There are of course a few bright spots. At DMN, I graded the Cowboys’ top four players on offense through two weeks. I plan to do the defense tomorrow.

4. Miles Austin

Austin is the No. 2 wide receiver on the Cowboys. It might not seem like that through two games, but all you need to do is watch how opposing defensive coordinators play Dallas to see that they view Dez Bryant as a bigger threat. Austin has made the most of his opportunities thus far, however, hauling in 69.2 percent of his targets. That’s a great rate considering five of his targets have come at least 20 yards downfield and all but five have traveled at least 15 yards in the air.

Grade: B

Read the rest of the grades.

By Jonathan Bales

Grading Morris Claiborne’s Week 1 Performance

I just re-watched all of the Cowboys’ defensive snaps from Wednesday night, focusing in on Morris Claiborne. I posted my findings at Dallas Morning News, including screen shots and a grade for Claiborne.

The First Play

On the very first play of the game, the Giants tested the rookie cornerback. They motioned Martellus Bennett to the left side of their ‘Ace’ formation. Claiborne, at the top of the coaches’ tape, was matched up on Hakeem Nicks.

Following the snap, the Giants sent Nicks on a ‘go’ route: a good Cover 2 beater. Below, you can see Claiborne trailing Nicks up the field.

While it appears Claiborne was beat on the play, he was really in perfect position. With safety Barry Church maintaining deep half responsibility, Claiborne was really responsible for underneath routes to his side of the field. With no one threatening him in the flat, Claiborne adeptly trailed Nicks up the field, making Eli Manning’s throw a difficult one.

That subtle play by Claiborne—to trail Nicks up the field because no one was threatening his “curl-to-flat” responsibility—is something that doesn’t show up in the box score but will help the Cowboys win games.

Read the whole post and my grade here.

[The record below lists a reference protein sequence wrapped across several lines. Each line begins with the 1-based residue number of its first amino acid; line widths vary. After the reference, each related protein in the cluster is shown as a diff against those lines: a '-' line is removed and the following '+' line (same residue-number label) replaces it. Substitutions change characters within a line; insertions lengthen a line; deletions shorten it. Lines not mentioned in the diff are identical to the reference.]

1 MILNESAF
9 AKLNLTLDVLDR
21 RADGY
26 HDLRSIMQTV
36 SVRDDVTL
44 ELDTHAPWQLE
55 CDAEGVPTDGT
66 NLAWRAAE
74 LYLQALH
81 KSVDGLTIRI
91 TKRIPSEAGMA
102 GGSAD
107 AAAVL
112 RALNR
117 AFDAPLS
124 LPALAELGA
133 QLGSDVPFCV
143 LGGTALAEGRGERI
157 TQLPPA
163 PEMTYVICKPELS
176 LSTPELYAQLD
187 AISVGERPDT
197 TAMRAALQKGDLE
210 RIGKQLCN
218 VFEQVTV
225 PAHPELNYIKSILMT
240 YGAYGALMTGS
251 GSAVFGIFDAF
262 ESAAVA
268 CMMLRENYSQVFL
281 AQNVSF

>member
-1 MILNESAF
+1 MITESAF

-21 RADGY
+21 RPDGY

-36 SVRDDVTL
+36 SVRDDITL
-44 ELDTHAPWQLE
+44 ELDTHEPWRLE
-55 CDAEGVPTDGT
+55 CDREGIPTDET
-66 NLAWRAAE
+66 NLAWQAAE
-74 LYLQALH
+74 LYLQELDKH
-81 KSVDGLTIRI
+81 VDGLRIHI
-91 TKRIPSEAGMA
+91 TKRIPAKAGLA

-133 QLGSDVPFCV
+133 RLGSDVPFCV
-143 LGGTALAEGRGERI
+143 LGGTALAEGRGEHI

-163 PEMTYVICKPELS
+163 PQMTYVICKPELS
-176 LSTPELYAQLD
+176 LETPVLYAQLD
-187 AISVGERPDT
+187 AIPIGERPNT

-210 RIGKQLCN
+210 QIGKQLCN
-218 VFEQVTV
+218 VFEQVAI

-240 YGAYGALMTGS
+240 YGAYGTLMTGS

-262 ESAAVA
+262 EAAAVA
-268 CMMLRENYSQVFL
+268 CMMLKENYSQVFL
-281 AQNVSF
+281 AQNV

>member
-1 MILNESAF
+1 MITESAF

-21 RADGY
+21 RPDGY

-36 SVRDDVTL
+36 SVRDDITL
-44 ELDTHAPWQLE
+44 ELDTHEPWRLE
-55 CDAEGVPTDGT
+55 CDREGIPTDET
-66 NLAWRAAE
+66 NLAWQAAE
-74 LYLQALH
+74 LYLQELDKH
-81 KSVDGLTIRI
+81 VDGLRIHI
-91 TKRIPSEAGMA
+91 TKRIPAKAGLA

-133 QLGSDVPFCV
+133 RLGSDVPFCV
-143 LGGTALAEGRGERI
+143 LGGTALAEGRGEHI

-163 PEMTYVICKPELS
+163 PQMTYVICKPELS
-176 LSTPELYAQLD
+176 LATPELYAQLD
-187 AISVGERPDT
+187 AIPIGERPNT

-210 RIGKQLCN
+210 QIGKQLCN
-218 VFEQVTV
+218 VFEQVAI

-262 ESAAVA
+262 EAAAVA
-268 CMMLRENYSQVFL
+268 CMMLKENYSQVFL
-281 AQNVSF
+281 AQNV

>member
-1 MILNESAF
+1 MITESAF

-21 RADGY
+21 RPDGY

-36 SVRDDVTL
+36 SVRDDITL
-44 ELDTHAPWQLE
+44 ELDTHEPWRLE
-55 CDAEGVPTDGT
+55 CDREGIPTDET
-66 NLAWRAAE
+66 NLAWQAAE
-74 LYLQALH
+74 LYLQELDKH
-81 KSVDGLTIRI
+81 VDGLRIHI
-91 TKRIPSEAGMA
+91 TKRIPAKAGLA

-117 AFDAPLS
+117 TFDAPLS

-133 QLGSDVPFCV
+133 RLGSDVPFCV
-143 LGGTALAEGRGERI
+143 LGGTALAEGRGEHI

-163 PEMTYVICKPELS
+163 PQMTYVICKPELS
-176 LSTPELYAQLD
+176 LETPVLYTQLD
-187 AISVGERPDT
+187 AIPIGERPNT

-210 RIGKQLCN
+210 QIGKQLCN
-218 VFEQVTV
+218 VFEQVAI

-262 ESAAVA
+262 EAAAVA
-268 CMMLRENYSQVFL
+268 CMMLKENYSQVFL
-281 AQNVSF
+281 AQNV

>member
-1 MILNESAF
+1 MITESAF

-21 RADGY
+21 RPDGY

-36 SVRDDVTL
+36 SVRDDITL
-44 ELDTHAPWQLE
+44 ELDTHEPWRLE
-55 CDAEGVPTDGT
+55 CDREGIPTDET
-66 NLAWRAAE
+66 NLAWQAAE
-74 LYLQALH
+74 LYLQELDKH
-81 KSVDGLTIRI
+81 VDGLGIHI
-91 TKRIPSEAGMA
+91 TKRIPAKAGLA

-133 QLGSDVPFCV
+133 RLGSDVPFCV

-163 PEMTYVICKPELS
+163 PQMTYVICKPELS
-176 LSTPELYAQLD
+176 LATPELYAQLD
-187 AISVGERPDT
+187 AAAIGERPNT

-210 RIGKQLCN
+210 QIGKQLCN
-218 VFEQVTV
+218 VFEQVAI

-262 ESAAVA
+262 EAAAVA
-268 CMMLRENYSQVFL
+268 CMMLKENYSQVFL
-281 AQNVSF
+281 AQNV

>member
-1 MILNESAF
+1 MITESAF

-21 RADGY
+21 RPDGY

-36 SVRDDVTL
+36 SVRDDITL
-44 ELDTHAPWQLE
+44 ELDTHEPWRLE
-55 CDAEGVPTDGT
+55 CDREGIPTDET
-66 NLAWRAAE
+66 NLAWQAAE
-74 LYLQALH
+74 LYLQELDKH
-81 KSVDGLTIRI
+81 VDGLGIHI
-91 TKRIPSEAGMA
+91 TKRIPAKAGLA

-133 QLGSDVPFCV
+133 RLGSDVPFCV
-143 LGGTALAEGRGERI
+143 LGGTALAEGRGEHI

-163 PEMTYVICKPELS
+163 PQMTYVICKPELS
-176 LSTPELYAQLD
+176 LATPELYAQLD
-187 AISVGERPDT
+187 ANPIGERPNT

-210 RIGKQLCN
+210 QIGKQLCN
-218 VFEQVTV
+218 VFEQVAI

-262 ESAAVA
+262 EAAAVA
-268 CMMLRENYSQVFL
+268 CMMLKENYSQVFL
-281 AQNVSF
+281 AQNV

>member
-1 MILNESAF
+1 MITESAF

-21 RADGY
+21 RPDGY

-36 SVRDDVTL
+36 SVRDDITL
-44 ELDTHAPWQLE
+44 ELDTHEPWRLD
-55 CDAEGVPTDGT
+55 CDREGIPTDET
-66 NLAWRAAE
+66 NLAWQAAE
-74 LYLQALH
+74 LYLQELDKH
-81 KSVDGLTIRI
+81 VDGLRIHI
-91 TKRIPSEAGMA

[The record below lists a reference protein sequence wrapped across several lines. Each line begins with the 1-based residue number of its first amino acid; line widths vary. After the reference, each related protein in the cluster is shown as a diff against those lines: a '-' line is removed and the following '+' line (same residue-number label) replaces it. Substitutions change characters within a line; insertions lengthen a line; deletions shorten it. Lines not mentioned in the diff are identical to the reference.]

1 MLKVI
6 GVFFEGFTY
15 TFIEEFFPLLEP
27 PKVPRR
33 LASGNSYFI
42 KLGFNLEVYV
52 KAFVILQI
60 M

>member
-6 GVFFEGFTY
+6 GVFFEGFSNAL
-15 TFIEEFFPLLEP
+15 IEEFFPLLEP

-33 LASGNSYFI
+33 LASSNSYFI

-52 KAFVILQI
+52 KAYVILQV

By Jonathan Bales

Top 5 Cowboys Players in Preseason

At DMN, I listed by top five Cowboys players thus far in the preseason. Here is who just missed the cut:

Just missed the cut: Chris Jones, Mario Butler, James Hanna, Tyron Smith

- I was skeptical when the Cowboys let punter Mat McBriar walk, but Jones looks like a more than capable replacement. He’s got a huge leg and, unlike McBriar, he’s actually quite athletic.

- Butler has been all over the field thus far in preseason, particularly against the Chargers. He has cornerback/safety versatility that Rob Ryan will be sure to love.

- Hanna has looked explosive off of the line and out of breaks. He’s a natural receiver and reminds me a lot of Aaron Hernandez in New England.

- Breaking news: Smith actually whiffed on a block against San Diego. It was the only negative play I’ve seen from the second-year stud this preseason.

See the top five here.

Not-so-spoiler alert: Victor Butler made the list.

By Jonathan Bales

Dallas Cowboys at Houston Texans Final Film Observations, Player Grades



Jonathan Bales

In case you missed it, check out my Cowboys-Texans post-game observations and “What We Learned” about Dallas in the football game.  Here are my more in-depth film study findings. . .

  • The Cowboys ran a variation of the same play four straight times in the fourth quarter.  They motioned into “Strong” formation and ran a strong side dive.  The only thing that changed was the type of motion.